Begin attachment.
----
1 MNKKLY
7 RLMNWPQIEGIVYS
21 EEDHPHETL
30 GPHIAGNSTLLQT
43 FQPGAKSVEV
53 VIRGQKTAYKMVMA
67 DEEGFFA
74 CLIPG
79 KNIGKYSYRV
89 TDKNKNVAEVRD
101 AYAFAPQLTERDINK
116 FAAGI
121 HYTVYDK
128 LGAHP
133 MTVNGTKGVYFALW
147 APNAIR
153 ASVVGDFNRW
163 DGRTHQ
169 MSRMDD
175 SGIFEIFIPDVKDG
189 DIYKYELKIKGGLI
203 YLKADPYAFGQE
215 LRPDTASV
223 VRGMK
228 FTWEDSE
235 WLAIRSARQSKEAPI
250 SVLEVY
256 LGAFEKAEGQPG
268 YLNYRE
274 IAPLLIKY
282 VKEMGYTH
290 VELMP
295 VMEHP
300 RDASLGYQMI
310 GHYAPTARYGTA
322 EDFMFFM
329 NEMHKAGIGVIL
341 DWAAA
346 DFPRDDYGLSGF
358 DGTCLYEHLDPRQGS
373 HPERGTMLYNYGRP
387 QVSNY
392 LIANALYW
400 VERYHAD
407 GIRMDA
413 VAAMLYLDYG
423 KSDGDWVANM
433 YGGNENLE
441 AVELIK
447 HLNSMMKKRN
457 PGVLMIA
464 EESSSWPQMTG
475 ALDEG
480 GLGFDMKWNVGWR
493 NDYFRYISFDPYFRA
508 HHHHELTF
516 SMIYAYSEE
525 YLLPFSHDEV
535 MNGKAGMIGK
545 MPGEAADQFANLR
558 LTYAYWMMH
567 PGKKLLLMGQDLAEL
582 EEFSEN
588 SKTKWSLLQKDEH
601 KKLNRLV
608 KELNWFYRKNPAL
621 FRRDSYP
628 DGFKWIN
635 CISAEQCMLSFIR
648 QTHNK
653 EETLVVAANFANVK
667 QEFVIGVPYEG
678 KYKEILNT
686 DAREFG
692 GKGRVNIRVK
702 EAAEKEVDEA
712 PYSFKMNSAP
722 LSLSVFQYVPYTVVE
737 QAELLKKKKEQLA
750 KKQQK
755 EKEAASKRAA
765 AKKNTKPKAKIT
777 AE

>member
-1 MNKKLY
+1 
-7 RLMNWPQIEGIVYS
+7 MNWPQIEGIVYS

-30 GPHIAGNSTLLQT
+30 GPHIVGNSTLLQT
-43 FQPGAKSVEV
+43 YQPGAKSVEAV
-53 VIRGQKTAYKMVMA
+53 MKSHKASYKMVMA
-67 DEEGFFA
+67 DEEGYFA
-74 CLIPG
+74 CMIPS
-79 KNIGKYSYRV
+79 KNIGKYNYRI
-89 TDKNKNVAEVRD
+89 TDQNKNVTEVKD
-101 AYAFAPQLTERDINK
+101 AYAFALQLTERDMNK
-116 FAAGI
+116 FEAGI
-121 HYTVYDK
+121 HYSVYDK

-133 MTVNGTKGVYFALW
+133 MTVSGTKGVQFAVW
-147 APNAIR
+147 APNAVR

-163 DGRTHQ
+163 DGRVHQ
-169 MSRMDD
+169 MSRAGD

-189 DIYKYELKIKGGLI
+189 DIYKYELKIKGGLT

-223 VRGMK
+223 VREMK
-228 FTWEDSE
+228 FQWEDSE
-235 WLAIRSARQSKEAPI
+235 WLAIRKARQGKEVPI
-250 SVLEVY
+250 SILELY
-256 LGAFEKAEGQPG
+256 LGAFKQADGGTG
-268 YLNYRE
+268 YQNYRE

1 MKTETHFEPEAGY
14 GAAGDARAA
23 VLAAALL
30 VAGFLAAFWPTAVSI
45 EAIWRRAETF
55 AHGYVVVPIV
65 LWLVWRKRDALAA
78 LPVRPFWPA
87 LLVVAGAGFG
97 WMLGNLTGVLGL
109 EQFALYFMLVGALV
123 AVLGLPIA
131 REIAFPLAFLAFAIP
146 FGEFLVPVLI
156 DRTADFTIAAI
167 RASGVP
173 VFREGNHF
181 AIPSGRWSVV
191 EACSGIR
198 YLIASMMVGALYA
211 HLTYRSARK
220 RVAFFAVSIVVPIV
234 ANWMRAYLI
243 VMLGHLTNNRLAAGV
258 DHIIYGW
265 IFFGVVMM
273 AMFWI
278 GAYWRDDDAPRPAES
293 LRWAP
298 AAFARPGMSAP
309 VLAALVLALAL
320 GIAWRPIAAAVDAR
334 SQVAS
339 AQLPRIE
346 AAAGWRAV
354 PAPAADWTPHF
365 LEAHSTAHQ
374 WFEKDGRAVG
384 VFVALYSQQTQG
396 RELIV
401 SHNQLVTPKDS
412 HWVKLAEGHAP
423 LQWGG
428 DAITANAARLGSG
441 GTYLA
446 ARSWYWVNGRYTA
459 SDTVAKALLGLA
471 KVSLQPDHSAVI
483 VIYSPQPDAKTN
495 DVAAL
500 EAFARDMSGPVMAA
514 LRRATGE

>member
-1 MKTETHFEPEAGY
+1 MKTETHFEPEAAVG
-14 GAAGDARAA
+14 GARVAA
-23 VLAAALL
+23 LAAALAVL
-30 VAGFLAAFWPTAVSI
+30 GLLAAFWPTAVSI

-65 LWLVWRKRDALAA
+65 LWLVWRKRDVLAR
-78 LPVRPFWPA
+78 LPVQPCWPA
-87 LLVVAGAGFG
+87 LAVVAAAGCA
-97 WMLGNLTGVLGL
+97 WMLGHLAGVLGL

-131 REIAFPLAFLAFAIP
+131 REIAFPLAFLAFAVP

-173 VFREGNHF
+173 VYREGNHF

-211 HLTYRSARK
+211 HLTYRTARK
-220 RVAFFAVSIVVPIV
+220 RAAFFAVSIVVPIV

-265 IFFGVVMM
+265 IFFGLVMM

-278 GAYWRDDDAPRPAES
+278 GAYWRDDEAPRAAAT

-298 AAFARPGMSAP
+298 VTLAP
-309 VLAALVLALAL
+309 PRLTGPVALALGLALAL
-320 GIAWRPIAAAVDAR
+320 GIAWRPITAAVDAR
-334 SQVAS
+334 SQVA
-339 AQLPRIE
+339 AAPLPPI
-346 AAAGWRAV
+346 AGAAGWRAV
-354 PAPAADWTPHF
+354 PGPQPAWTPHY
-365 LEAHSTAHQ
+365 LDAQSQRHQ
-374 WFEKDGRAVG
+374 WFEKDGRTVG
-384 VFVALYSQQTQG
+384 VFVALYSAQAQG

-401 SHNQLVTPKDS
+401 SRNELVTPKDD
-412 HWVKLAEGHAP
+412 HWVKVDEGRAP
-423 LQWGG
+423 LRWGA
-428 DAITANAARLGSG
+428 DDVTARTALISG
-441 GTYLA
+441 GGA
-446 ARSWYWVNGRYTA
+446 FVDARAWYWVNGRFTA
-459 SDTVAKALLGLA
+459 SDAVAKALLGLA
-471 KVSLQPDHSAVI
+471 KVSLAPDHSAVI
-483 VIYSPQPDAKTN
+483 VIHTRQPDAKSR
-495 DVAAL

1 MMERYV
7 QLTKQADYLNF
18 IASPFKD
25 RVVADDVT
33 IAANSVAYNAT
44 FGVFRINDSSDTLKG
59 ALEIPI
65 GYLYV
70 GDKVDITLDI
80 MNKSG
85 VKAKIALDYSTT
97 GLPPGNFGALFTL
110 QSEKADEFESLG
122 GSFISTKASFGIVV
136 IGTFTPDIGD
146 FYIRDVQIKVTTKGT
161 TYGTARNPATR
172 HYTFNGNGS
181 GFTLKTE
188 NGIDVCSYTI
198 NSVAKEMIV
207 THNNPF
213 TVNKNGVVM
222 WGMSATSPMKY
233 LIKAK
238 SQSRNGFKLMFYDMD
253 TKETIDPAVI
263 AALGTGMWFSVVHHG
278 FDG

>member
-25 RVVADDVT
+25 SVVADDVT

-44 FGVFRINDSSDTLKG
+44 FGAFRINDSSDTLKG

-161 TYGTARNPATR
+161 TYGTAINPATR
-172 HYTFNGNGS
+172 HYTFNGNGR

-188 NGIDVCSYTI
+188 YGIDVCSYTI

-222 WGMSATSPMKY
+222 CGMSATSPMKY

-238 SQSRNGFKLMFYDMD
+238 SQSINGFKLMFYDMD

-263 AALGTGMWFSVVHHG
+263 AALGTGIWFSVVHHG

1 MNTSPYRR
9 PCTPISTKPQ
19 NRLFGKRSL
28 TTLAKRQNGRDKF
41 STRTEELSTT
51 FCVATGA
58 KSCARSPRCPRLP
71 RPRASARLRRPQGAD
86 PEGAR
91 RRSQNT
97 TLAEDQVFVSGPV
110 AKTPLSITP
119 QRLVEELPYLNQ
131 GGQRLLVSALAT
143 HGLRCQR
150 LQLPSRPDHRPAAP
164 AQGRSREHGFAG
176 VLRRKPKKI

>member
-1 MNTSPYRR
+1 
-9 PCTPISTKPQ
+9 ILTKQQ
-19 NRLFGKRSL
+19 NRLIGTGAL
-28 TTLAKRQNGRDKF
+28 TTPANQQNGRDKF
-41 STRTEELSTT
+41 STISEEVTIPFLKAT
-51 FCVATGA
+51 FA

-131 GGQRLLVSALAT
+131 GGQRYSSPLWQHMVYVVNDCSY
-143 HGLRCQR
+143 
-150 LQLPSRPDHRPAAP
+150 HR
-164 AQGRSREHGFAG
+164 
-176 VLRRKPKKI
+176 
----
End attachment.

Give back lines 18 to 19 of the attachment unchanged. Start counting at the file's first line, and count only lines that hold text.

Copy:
163 DGRTHQ
169 MSRMDD